Latent TB testing, treatment cost-effective for non-US born residents in most cases
Testing and treatment for latent tuberculosis infection are cost-effective among U.S. residents born outside the country except for those with end-stage renal disease, according to findings published in JAMA Internal Medicine.
“The treatment regimen of [Privtin (rifapentine, Sanofi-Aventis)] and isoniazid administered weekly for 3 months by directly observed therapy and self-administration was found to be safe, effective and cost-effective among [latent TB infection (LTBI)] patients in the United States,” Abriana Tasillo, BA, from the epidemiology and outcomes unit at Boston Medical Center, and colleagues wrote. “The economic value of LTBI testing and 3 months of treatment with self-administered rifapentine and isoniazid in non-U.S. born patients with medical comorbidities is not clear.”
Comorbidities like diabetes, end-stage renal disease (ESRD) and HIV infection increase the risk for TB reactivation and carry competing risks for death that can limit the health benefits of testing and treatment, researchers said. Tasillo and colleagues assessed non-U.S. born residents with no comorbidities, with diabetes, with ESRD or with HIV to determine health outcomes, costs and the cost-effectiveness of LTBI testing and treatment. They compared testing strategies, then added those strategies to treatment with 3 months of self-administered rifapentine and isoniazid.
In 10,000 probabilistic simulations, some form of testing was almost always cost-effective for patients born outside the U.S. with no comorbidities, with diabetes and with HIV. Costs increased when health outcomes improved, and the type of test depended on a payer’s willingness to cover the expense. Ranked by ascending costs and benefits, the strategies included:
- no testing;
- confirm positive (initial tuberculin skin test [TST], interferon gamma release assay [IGRA] only for TST-positive results; both tests positive indicates LTBI);
- IGRA; and
- confirm negative (initial IGRA, then TST for IGRA-negative results; any test positive indicates LTBI).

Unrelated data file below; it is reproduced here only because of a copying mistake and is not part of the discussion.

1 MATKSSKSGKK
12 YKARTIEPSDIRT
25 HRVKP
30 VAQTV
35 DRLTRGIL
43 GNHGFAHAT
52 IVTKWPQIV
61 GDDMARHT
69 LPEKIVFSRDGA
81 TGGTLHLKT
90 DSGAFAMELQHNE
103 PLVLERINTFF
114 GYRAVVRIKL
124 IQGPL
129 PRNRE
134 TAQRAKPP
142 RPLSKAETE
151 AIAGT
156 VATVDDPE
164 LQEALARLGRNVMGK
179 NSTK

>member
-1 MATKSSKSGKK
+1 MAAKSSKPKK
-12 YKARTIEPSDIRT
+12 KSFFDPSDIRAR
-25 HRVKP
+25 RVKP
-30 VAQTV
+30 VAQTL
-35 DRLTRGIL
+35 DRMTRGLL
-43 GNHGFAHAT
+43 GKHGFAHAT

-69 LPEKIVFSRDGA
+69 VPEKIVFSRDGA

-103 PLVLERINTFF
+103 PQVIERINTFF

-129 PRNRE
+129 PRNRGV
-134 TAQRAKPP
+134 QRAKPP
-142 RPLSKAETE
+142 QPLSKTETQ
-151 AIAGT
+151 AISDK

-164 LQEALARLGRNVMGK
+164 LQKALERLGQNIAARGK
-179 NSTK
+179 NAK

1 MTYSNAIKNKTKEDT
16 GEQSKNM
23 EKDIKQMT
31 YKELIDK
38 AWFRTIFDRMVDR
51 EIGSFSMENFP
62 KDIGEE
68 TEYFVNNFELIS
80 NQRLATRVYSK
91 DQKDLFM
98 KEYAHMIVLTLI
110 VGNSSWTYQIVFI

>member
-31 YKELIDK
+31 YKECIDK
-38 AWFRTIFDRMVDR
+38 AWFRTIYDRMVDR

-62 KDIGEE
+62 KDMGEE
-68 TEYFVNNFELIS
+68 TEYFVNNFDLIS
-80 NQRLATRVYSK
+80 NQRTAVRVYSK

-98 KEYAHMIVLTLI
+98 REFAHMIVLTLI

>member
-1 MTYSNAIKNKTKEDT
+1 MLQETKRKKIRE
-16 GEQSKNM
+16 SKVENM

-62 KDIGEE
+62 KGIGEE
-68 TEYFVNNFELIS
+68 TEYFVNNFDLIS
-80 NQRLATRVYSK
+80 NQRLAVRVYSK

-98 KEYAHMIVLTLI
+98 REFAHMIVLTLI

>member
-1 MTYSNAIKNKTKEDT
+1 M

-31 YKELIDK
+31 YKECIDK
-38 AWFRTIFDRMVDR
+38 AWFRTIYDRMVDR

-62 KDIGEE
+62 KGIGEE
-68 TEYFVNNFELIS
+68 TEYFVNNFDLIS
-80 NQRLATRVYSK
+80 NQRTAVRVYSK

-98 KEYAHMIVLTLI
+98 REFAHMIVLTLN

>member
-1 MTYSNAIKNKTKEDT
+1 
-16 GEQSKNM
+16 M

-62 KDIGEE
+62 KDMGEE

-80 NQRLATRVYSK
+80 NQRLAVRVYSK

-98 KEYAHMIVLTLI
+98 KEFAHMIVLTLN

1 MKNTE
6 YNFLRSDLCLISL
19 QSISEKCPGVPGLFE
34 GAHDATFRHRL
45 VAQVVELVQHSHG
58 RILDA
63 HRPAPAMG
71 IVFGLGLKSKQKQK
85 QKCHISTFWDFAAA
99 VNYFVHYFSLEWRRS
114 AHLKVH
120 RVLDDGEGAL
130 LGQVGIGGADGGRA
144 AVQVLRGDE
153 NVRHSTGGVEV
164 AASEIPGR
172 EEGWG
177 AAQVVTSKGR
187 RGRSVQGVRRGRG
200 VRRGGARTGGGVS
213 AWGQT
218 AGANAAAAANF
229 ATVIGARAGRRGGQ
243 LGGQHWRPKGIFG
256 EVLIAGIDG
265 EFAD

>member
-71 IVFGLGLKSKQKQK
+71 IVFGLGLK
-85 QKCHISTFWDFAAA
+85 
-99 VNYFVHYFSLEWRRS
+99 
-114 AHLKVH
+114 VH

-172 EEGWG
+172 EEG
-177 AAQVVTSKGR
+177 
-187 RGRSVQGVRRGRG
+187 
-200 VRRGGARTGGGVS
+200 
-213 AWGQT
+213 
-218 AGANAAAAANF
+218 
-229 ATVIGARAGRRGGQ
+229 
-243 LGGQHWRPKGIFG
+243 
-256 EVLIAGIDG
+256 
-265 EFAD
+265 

Incremental cost-effectiveness ratios, or ICERs, varied among non-U.S. born residents, the researchers found, but for patients with ESRD, no testing was cost-effective. For patients with no comorbidities, IGRA was cost-effective at $83,000 per quality-adjusted life-year (QALY). For those with diabetes, both confirm positive ($53,000/QALY) and IGRA ($120,000/QALY) were cost-effective, and for patients with HIV, confirm negative was preferred ($63,000/QALY). Excluding patients with ESRD, all populations preferred strategies that included IGRA in more than 60% of simulations.
In a related editorial, Jennifer Flood, MD, MPH, and Pennan M. Barry, MD, MPH, from the Tuberculosis Control Branch at the California Department of Public Health, wrote that despite having effective tools that now show cost-effectiveness, tests that can better predict disease progression and shorter, well-tolerated treatments are needed in populations at risk for TB. In the meantime, the available LTBI testing and treatment tools can benefit non-U.S. born patients, they wrote.
“For busy clinicians, TB prevention must be supported by health systems and tools that allow clinicians and health departments to easily track patients through the cascade of care from risk assessment to testing and through treatment completion,” Flood and Barry said. “With full adoption of TB prevention in primary care using currently available modern tools, we can progress from TB control to TB elimination, making this airborne pathogen that moves easily across communities a specter of the past.” – by Savannah Demko
Disclosures: The authors, Flood and Barry report no relevant financial disclosures.